In American Association Daily, the Minor League Sports Report’s Robert Pannier reflects on the career of Miles Wolff, who stepped down as the Commissioner of the American Association earlier this year.
Earning a Place Among the Legends
About two weeks ago, the inductees into the Baseball Hall of Fame were chosen. This list included four new inductees, including all-time great Mariano Rivera, Edgar Martinez, Roy Halladay, and Mike Mussina.
The Hall of Fame contains a list of the greatest players who have ever stepped onto the diamond, but it also contains many greats who have helped to make the game into the incredible business and passion that it is today.
Connie Mack and John McGraw were not only great managers, but executives and owners. Bill Veeck, father of current St. Paul Saints part owner Mike Veeck, was instrumental in the integration of the game, and was one of the five most innovative owners in the game’s history. Branch Rickey was bold enough to sign all-time great Jackie Robinson, the first black player in Major League Baseball.
Kenesaw Mountain Landis was the first commissioner of the game, helping to restore integrity following the infamous “Black Sox Scandal.” Happy Chandler helped with the integration of Jackie Robinson into the league, and Bowie Kuhn helped to keep the sport flourishing through many years of labor unrest.
All of these men have played a huge roll in the history of baseball, as they have helped to shape the sport into America’s greatest game. They have left an indelible mark, and now another legend is stepping aside as Miles Wolff has opted to step down as the Commissioner of the American Association.
A True Legend in His Own Time
Many may be shaking their head at the thought of Miles Wolff being mentioned in the same breath as John McGraw or Branch Rickey, but they shouldn’t be. In fact, Wolff has proven to be one of the most innovative executives the sport has ever seen, literally reshaping the game.
Wolff entered the baseball world in 1971 when he became the general manager of the Atlanta Braves AA-team in Savannah. He would be named as the top executive in AA baseball by The Sporting News that season.
Wolff stayed around the game as an executive for 10 seasons, eventually becoming an owner when he purchased the Durham Bulls in 1980. A year later he helped found Baseball America, a publication that would change the sport.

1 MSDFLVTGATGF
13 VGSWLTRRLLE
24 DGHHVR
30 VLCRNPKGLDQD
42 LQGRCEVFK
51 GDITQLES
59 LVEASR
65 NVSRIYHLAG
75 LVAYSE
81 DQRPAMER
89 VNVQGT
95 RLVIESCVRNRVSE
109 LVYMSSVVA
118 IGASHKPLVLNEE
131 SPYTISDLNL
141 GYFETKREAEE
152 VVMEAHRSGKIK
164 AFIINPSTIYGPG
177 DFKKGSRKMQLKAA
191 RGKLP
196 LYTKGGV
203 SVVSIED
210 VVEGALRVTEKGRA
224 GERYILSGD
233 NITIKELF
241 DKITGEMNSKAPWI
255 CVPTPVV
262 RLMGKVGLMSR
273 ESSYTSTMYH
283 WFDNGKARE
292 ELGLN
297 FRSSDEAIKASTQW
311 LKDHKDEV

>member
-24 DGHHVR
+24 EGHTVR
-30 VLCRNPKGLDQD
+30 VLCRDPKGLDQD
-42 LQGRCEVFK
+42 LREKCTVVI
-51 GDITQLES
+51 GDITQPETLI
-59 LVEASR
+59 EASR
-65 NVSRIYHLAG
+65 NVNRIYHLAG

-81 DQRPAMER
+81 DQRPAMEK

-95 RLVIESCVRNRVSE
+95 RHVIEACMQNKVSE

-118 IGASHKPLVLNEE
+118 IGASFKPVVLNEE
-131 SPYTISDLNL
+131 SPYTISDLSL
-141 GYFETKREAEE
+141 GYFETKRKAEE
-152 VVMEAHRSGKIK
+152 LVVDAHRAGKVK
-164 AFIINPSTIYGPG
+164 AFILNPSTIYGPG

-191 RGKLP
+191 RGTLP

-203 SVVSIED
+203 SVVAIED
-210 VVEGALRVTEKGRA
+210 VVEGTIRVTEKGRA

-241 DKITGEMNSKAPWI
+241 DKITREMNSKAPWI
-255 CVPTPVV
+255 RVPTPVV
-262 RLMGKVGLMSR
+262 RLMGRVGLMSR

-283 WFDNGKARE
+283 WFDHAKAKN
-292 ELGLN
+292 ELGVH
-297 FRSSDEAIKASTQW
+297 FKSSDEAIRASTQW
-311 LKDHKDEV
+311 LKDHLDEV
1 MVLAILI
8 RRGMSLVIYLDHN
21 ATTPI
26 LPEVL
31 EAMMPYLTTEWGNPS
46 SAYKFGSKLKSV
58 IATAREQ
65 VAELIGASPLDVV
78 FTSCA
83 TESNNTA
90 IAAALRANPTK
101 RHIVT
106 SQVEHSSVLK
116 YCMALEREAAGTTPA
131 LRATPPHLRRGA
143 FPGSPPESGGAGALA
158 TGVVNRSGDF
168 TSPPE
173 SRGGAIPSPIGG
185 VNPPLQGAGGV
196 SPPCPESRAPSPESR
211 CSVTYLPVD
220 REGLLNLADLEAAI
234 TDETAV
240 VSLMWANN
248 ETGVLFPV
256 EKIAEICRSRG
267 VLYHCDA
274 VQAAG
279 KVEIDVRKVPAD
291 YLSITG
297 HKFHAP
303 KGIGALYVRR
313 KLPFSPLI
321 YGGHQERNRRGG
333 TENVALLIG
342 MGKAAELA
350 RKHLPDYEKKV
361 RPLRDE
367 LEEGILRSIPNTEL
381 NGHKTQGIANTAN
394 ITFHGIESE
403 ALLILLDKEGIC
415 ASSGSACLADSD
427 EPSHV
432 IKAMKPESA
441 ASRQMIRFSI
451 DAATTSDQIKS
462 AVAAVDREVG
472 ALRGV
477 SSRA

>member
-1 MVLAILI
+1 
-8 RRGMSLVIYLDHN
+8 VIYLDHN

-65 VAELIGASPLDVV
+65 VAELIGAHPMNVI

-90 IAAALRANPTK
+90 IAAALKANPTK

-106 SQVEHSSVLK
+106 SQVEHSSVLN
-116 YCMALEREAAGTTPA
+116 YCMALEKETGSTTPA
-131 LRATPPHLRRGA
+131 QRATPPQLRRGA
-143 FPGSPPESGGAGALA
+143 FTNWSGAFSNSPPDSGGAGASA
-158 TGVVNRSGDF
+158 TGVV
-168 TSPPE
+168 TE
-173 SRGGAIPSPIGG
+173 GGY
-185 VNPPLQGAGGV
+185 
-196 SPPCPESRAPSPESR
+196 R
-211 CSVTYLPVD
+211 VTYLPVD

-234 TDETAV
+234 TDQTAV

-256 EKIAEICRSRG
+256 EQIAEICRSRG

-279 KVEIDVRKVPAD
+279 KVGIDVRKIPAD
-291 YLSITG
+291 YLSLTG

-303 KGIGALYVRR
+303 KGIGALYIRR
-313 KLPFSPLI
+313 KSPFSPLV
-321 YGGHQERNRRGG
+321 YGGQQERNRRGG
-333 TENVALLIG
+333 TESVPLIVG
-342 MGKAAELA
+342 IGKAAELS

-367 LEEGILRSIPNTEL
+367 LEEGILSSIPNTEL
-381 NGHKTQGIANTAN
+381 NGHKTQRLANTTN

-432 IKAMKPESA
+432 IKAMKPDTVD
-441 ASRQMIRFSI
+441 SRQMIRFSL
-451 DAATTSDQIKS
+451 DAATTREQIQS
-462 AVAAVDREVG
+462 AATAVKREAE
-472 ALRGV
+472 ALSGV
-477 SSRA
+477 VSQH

Baseball America published information on scouting while also ranking prospects. This not only provided a dearth of information for baseball executives, but it also allowed the average fan to get an inside look how players were evaluated. The publication also became the almanac of baseball, where anyone could get detailed statistics from any year. Many acknowledge that Baseball America became the foundation upon which fantasy sports was built.
In 1990, Wolff sold the Bulls and it would not be long before he would help to introduce a new vision to the game – Independent Baseball. In 1992, Miles Wolf became the commissioner of the Northern League, a league that was centered in the midwestern United States and Canada.
The league was run completely independent of Major League Baseball, and many thought it would be doomed from the start. However, the Northern League flourished for 18 seasons, not only helping to give players a second chance to return to affiliate ball, but it also drew some of the most well-known players in the game of the 1990s and 2000s. That list included Darryl Strawberry, Leon Durham, and Jack Morris.
The league not only gave fans an alternative to Major and Minor League Baseball, but Wolff instituted an innovative roster structure that allowed teams to showcase great veterans as well as give younger players a chance to play professional ball. Teams like the St. Paul Saints, Winnipeg Goldeyes, Fargo-Moorhead RedHawks, and others built a rabid fan following and even gained a national reputation.
Wolff stepped down as the head of Northern League in 2002. He owned Les Capitales de Quebec of the Can-Am League and would take over as the commissioner of the league in 2005. In the interim, he served as commissioner of the Northeast League for two seasons (2003-04) and spent four years as head of the Central League (2002-2005).
In 2005, he also helped start the American Association, as several teams left the Northern League to join Wolff in starting the new independent league. There were 10 teams that first year, including four teams from the Northern League (Saints, Lincoln Saltdogs, Sioux City Explorers, and Sioux Falls Canaries).
In his 14 years as head of the American Association, Miles Wolff has helped to turn the American Association into the premier league in independent baseball.
Recognized for Greatness
While Miles Wolff may not be a household name to most baseball fans, he has earned quite a reputation in the sport. ESPN 25 recognized him as the eighth best among team owners at all levels of the game. He was also chosen by Total Baseball as the 79th most influential person in the history of the game.
Wolff is the author of two books, including Season of the Owl, a book written about minor league baseball. He is the co-editor of the 1997 Encyclopedia of Minor League Baseball.
A three man committee was named by owners in mid-January to find a successor to replace Miles Wolff as the next Commissioner of the American Association. Whoever he or she is, they will have some big shoes to fill.
By Robert Pannier